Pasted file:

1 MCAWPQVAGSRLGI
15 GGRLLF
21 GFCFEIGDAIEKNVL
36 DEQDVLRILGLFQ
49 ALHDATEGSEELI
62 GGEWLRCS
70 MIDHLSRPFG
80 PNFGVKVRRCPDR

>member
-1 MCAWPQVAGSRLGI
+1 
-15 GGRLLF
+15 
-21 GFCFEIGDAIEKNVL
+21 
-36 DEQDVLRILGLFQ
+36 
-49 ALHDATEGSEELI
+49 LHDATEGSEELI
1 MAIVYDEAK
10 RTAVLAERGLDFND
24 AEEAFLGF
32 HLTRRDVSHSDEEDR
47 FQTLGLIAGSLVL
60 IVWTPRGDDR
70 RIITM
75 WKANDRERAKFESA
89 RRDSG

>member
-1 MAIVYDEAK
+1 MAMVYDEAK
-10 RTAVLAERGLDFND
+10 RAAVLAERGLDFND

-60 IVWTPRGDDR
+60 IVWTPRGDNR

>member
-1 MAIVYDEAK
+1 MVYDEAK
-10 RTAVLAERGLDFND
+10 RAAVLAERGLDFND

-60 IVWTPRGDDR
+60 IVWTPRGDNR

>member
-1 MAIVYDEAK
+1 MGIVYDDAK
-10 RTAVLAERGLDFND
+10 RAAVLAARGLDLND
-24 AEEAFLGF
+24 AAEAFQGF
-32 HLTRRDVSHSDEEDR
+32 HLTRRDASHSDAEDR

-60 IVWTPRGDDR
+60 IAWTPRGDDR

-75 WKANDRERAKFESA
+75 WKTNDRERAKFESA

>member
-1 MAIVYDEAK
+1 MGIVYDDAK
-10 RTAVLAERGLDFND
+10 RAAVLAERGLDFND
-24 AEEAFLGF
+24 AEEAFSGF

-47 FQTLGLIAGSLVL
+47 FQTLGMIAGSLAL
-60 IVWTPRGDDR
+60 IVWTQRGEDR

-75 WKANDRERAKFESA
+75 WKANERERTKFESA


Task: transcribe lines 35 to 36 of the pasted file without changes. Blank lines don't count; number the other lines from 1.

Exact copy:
+60 IVWTPRGDNR

>member